Police: Arrest may resolve other
break-ins in Clarksburg
by James Fisher
Police say two Clarksburg residents, who are in the
county jail on bond after their arrest Monday on charges of breaking and
entering, may be connected to a series of other break-ins in late March.
Lisa Marie Hern, 34, of 655 W. Main St. is being
held on $32,500 bond and Robert Glen Palmer, 32, of Koupal Towers, is being
held on $45,000 bond.
Clarksburg police arrested Hern and Palmer just
minutes after the pair allegedly knocked down the fence at Lowes Lawn
and Garden Center on Emily Drive and removed a power washer and tiller
about midnight Saturday. The two also allegedly broke into an automotive
repair shop on West Pike Street about an hour before. Police say there
are similarities between Saturdays break-ins and others that occurred
The Colonial Village office complex, Subway Sandwich
Shop and the Milford Street Dairy Queen were all broken into in March.
Small amounts of money were taken from each location. Certain things fit
the patterns and they could be related, Clarksburg Detective Jason Snider
said. Our investigation into it is continuing.
Saturday, witnesses observed the pair using a car
to knock down the fence, Snider said. Officers Jesse Menendez and S.E.
Audia were dispatched to the scene and observed the vehicle traveling west
on U.S. Route 50.
The stolen items were so large the pair was unable
to completely shut the rear drivers side door, Snider said. Officers searching
the vehicle found a folder containing a checkbook that belonged to Pro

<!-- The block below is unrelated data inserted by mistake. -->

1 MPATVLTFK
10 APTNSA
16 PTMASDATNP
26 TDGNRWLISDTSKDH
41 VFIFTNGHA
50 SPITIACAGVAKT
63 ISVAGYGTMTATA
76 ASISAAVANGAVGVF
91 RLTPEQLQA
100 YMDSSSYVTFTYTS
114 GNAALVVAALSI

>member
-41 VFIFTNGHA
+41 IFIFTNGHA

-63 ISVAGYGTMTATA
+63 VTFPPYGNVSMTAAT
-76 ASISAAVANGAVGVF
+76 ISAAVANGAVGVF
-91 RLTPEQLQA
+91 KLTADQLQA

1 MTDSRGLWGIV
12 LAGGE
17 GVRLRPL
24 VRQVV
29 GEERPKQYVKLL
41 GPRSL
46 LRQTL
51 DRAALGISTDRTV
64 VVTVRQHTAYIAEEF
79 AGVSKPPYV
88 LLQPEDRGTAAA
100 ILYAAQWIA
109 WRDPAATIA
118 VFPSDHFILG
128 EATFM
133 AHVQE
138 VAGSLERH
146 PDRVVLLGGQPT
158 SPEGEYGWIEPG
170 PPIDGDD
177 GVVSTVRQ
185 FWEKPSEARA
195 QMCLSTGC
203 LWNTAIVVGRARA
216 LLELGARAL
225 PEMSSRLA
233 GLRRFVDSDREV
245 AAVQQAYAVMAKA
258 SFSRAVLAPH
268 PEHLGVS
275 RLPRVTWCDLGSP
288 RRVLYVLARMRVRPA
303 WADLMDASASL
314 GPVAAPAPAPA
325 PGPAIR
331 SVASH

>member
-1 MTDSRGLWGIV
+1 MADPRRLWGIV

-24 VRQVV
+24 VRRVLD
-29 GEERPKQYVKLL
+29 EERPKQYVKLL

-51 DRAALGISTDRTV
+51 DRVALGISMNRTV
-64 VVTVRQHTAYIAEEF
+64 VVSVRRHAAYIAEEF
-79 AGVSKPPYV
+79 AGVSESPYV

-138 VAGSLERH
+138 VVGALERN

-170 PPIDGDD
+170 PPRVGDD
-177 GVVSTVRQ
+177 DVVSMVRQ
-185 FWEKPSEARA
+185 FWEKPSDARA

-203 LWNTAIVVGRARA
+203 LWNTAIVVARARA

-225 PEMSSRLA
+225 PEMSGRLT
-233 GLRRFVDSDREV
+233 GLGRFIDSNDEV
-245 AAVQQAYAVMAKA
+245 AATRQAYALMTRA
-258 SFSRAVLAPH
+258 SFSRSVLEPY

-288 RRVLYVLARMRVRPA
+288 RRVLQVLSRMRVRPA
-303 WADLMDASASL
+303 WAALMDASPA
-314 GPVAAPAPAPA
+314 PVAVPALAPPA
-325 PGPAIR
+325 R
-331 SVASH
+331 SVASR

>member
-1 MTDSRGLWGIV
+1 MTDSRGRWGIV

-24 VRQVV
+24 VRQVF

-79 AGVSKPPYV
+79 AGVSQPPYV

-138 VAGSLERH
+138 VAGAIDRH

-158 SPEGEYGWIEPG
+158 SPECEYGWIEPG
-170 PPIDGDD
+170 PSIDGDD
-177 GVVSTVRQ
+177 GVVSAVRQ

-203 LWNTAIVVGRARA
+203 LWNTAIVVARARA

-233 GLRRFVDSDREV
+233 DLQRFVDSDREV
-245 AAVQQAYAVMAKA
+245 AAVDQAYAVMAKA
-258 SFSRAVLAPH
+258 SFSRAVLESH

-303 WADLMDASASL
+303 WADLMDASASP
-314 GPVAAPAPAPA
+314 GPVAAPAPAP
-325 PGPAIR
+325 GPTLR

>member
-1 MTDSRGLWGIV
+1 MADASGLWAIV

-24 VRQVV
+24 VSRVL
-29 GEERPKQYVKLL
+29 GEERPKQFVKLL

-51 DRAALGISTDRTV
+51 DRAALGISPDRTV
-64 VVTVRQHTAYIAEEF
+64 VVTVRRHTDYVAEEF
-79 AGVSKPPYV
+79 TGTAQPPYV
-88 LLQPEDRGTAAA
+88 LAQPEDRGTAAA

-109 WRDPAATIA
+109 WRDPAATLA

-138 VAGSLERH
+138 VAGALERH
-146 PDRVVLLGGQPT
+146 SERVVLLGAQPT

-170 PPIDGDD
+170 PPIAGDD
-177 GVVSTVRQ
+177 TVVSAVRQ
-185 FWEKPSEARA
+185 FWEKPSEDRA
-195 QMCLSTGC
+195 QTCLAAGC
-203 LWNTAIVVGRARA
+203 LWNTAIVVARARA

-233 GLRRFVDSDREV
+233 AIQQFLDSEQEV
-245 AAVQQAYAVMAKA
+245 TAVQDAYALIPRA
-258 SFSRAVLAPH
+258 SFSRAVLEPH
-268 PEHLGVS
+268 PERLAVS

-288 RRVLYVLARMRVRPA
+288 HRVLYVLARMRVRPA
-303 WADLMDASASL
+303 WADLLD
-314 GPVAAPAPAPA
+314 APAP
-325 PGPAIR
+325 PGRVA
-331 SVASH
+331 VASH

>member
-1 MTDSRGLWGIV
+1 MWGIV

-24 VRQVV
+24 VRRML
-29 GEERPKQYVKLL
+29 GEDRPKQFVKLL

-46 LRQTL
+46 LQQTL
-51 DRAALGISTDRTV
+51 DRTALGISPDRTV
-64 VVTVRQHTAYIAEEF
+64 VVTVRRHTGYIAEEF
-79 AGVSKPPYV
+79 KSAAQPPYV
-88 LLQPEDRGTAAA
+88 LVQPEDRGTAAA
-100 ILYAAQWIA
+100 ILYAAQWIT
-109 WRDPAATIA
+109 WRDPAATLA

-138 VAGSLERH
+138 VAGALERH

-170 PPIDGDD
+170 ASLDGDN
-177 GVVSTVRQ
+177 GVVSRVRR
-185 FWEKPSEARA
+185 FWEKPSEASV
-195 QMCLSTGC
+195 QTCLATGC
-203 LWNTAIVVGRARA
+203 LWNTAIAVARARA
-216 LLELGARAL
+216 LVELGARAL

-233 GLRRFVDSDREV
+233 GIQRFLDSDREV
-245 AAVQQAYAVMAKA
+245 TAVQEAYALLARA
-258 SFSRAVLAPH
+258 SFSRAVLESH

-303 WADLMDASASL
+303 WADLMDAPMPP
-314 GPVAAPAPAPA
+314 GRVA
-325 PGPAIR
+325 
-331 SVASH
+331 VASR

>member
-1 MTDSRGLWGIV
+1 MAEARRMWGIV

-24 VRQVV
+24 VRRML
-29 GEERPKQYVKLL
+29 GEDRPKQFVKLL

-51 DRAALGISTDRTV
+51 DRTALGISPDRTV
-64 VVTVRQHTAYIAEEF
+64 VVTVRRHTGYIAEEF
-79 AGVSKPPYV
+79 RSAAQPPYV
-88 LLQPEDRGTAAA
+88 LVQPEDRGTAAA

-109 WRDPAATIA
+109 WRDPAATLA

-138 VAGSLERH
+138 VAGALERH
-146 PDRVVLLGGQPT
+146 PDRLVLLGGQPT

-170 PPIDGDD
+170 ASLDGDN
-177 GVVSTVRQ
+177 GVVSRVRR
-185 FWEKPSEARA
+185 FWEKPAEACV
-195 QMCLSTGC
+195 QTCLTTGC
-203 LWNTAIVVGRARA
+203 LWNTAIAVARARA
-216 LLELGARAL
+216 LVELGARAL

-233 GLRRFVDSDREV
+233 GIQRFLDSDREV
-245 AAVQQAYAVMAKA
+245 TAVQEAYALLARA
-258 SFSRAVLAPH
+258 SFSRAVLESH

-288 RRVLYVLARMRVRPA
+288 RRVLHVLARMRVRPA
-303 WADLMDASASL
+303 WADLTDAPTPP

Transmission Service, located at 911 W. Pike St. and an undetermined amount
of cash. Officers checked the automotive shop and observed that the garage
door had been broken into.
Hern and Palmer were charged Saturday with one count
of breaking and entering. Monday, Snider obtained warrants for Hern and
Palmer for the Pro Transmission Service breaking and entering.
If convicted, the pair each face possible prison
sentences of 1-10 years in the state penitentiary for each charge.
FBI officers honored for lifesaving efforts
by Paul Leakan
From helping to save a womans life to leading efforts
to keep guns out of the wrong hands, FBI employees in Clarksburg were kept
busy last year.
On Monday, the Criminal Justice Information Services
Division made sure to show 69 select employees that their efforts have
not gone unnoticed during the fifth annual Assistant Directors Awards
for Excellence Program.
As soon as FBI Officers Jeffrey Owens and Robert
Mason took the semicircular stage, the crowd stood and erupted with applause.
The crowd knew that the two men helped save a life and had earned the Exceptional
Officers Owens and Mason were on a routine traffic
patrol on Feb. 4, 1998, but would soon find themselves in a situation that
was anything but routine.
A tractor-trailer was engulfed in flames on Interstate
79. A woman was trapped beneath the trailer as plumes of toxic smoke began
filling her car. The officers, working together as a team, sought ways
to keep the woman from suffocating.
Officer Mason smashed the cars window with his
expandable baton, allowing fresh air to funnel into the car. Mason then
climbed into the car and covered the woman with his jacket. He broke another
window for better ventilation. The woman was rushed off to the hospital
to receive treatment for multiple injuries. The woman, Connie McCoy, survived.
It was later discovered that she was an employee
at the FBI complex in Clarksburg. Its a miracle she actually lived,